Answers to: How have space suits dissipated the heat removed from astronauts? explain how USA suits currently use open-loop cooling and do not answer this question!

Typically, space suits must dissipate several hundred watts of heat from the body of an EVAing astronaut.

The Apollo and Shuttle/ISS EVA suits used open-loop cooling by the sublimation of water into (near) vacuum, which introduced an additional consumable and is unworkable in an atmosphere.

Have any spacesuits been designed that use radiators (and presumably heat pumps) to dissipate heat? My calculations suggest that with a radiator temperature of ~ 500 K (227 deg C) you can get around 3.5 kW per square meter, which seems manageable.

  • $\begingroup$ But how do you get the radiator up to such drastic temperatures? You need some sort of heat pump/heat exchanger. $\endgroup$ Apr 24 '20 at 11:14
  • $\begingroup$ but so maybe 600 K? $\endgroup$
    – uhoh
    Apr 24 '20 at 11:59
  • $\begingroup$ I could have sworn this was asked already. $\endgroup$ Apr 24 '20 at 13:07
  • $\begingroup$ @DrSheldon that is the question linked in the first sentence of this question, which went on to explain why this question is different even before the edit just now. I think this is a reckless close vote because this question "Have any spacesuits been designed that use radiators" is not answered there, where answers are only about suits that have been used historically. This is a forward-thinking question about suits that don't require expendable water. $\endgroup$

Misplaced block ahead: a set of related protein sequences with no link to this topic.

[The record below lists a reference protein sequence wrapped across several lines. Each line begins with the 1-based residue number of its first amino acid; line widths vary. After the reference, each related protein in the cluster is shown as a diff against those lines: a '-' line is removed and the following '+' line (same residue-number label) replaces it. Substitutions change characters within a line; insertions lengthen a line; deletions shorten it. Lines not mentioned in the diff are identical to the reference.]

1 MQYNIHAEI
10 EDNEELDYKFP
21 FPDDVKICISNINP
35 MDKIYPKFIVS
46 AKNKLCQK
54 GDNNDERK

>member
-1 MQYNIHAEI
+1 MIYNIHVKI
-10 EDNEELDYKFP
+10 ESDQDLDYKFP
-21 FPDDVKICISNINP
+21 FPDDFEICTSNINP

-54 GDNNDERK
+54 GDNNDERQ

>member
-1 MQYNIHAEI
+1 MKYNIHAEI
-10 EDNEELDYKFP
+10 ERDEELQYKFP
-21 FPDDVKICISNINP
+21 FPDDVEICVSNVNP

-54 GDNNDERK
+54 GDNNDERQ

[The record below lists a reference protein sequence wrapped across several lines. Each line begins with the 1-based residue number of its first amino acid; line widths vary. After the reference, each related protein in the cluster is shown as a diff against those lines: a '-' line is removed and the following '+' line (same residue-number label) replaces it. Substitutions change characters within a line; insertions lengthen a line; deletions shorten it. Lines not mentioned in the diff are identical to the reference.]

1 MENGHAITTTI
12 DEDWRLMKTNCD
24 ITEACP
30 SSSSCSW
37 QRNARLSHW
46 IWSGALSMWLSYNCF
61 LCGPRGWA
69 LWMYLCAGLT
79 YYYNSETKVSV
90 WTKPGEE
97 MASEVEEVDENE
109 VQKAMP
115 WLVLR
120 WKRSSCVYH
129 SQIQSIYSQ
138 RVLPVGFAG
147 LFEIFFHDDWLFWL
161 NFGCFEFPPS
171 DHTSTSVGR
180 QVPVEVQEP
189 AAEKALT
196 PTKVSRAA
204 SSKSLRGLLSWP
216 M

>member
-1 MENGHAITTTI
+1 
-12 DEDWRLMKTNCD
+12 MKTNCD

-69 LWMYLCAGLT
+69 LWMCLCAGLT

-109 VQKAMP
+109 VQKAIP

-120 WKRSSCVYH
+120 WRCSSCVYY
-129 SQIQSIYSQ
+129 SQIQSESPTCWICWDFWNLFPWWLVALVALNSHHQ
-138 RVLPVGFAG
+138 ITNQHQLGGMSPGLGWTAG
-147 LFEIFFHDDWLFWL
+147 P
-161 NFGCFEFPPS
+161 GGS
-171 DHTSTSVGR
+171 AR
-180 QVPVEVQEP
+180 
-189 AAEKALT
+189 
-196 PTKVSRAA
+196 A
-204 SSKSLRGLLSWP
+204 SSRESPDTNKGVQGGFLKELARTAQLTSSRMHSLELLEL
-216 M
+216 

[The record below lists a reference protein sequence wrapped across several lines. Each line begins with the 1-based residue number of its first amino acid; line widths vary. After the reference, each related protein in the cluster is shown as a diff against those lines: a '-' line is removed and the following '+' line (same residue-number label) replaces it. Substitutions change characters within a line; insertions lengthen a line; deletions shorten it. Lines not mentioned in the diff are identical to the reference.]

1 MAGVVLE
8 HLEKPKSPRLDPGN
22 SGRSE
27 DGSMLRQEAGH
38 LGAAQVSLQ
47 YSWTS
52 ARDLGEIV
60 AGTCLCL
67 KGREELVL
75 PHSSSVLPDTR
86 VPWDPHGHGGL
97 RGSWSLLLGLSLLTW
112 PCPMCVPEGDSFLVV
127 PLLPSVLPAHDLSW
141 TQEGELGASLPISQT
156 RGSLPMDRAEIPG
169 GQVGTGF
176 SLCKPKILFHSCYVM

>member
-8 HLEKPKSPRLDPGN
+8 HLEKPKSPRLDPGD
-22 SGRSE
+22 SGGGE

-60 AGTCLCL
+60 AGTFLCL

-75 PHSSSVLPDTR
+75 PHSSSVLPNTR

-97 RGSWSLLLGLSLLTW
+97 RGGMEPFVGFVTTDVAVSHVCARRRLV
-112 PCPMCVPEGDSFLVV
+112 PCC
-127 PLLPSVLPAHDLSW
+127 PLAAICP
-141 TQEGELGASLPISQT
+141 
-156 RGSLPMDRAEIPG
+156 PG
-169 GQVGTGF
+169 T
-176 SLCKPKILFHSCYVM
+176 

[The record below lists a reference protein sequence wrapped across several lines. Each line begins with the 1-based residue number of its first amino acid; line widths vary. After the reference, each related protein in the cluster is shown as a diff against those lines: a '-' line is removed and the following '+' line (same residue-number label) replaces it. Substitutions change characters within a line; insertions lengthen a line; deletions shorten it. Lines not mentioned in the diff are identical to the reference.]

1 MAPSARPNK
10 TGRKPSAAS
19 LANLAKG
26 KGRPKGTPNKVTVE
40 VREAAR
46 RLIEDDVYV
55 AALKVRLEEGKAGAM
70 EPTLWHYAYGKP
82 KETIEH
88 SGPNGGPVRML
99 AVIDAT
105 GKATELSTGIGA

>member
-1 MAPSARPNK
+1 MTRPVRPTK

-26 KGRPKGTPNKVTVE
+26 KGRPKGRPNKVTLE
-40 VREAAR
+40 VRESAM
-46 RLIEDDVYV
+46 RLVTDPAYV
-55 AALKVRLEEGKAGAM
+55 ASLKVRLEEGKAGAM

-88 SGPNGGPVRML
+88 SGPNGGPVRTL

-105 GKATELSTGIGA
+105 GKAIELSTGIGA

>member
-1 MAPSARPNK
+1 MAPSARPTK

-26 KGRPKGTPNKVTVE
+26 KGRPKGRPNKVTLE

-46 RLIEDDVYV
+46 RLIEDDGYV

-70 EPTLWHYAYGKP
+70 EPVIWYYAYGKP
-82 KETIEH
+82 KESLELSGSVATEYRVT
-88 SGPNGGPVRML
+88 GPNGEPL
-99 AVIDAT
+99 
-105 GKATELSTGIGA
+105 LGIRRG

– uhoh
    Apr 25 '20 at 0:40
  • $\begingroup$ @DrSheldon Answers to Will suits worn on Mars lose kilograms of “expendable water” each time they are used? do not describe any designs either, so this is not a duplicate of that either. Could you please consider removing your vote to close and allow users the ability to post new answers here? $\endgroup$
    – uhoh
    Apr 25 '20 at 0:43

During the service module spacewalk during Apollo 15-17, all three astronauts' spacesuits were connected by umbilicals to the command module. This included the closed-loop cooling water circuit, which dissipated heat using radiators on the service module.

(Technically answers the question, but perhaps not in the spirit of the question.)

  • 1
    $\begingroup$ Technically correct is the best kind of correct. $\endgroup$ Jul 22 '21 at 18:40

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